An Ode to the Trigger Warning


Founder of Attacked Not Defeated, Phoebe Tansley, is a sexual health practitioner, gender-based violence prevention advocate and survivor. Here she revisits a previous blog and reflects on her experiences over the last five years.


By Phoebe Tansley

Unbelievably, it’s been over two years since I last wrote about my personal experience of surviving rape. I suppose as time goes by and workload mounts, self-reflection gets pushed to the bottom of the priority list too often.


I decided to write this as I recently reached the five year milestone since I was attacked; and in particular wanted to focus on something which has cropped up for me recently; triggers.

In the five years I have been doing this, many survivors have approached me and asked me for advice on how to cope; some reassurance that it gets easier. I know that when survivors who are further along in their journeys than me describe where they are at with it, it has at times comforted me.

In particular I remember reading an account written by a woman who – like me – was strangled, but around 20 years ago. She talked about how she couldn’t wear anything too restrictive around her neck for years because it reminded her of the attack, but that over time she started to wear scarves again and now she can do so without even thinking about it.

To me, in the early days of recovery, that was probably the most comforting thing I read. So next time you see me rocking a turtleneck and looking pretty smug about it, you’ll know why.





The word ‘trigger’ suddenly becomes really present in your life after you’ve experienced sexual violence.

I remember in the immediate aftermath, various professionals kept asking me what ‘triggers’ me or if I had been ‘triggered’, and not really knowing what they meant.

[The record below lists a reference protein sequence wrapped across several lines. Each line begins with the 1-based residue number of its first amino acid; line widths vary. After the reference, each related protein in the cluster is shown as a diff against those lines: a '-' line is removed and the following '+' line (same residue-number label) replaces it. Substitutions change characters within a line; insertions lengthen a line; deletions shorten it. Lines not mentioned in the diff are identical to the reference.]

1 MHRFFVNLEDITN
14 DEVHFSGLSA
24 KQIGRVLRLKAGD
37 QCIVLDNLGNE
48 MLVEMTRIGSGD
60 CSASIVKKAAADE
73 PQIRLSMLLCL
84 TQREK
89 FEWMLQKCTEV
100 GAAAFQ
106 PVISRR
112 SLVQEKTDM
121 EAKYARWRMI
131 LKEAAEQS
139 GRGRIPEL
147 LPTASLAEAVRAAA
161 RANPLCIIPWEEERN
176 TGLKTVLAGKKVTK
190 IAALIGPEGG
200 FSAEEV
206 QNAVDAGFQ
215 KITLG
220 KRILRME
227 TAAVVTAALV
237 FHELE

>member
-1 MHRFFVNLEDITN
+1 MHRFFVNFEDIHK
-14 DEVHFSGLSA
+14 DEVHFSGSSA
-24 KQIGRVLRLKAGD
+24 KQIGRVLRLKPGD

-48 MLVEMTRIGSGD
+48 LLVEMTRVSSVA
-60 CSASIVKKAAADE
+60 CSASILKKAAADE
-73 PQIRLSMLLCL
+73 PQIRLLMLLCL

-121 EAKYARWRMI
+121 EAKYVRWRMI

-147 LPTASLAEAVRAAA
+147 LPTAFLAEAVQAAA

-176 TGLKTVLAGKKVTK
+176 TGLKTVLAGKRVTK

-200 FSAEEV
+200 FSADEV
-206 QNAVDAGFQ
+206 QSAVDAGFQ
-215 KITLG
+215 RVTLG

As I wrote in a previous blog, my post-traumatic stress disorder (PTSD) arrived with delayed onset so for about six months after I was raped I felt relatively ‘okay’. It was my first trigger which actually then led to the first signs of PTSD; and that trigger was a pretty catastrophic one as it involved me being mugged by two men carrying machetes.

The sight of two violent men, the feeling of vulnerability, and the very real threat to my life took me right back to the night of the rape, and culminated in a total shut down of logic; I remember a feeling of overwhelming fear, and of utter devastation. It was from that moment on that my hyper-arousal kicked in.

There are plenty of definitions of hyper-arousal online; all I can really say with any authority is my own experience of it, which was a feeling of being constantly under threat.

Every situation was a risk, every day was a mission to avoid being raped or attacked. Every unknown person, and some known people, felt threatening. I had adrenaline constantly pumping through my body which translated into night-terrors as I slept; and so it was rare to have a restful and uninterrupted night’s sleep – even with the addition of a hammer that I kept by my bed.